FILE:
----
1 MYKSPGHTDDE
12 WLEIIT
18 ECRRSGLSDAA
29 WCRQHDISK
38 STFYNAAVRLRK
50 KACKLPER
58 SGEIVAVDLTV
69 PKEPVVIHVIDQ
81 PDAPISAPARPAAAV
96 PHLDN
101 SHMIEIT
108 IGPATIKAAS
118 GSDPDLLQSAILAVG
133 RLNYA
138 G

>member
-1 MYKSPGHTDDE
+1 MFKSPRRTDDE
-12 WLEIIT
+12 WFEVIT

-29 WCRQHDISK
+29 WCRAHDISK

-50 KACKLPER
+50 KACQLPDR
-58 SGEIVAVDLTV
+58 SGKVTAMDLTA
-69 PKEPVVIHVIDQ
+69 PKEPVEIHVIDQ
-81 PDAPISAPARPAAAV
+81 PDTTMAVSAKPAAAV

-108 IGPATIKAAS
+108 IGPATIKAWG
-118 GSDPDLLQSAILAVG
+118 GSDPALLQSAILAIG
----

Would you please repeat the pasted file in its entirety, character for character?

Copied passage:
1 MYKSPGHTDDE
12 WLEIIT
18 ECRRSGLSDAA
29 WCRQHDISK
38 STFYNAAVRLRK
50 KACKLPER
58 SGEIVAVDLTV
69 PKEPVVIHVIDQ
81 PDAPISAPARPAAAV
96 PHLDN
101 SHMIEIT
108 IGPATIKAAS
118 GSDPDLLQSAILAVG
133 RLNYA
138 G

>member
-1 MYKSPGHTDDE
+1 MFKSPRRTDDE
-12 WLEIIT
+12 WFEVIT

-29 WCRQHDISK
+29 WCRAHDISK

-50 KACKLPER
+50 KACQLPDR
-58 SGEIVAVDLTV
+58 SGKVTAMDLTA
-69 PKEPVVIHVIDQ
+69 PKEPVEIHVIDQ
-81 PDAPISAPARPAAAV
+81 PDTTMAVSAKPAAAV

-108 IGPATIKAAS
+108 IGPATIKAWG
-118 GSDPDLLQSAILAVG
+118 GSDPALLQSAILAIG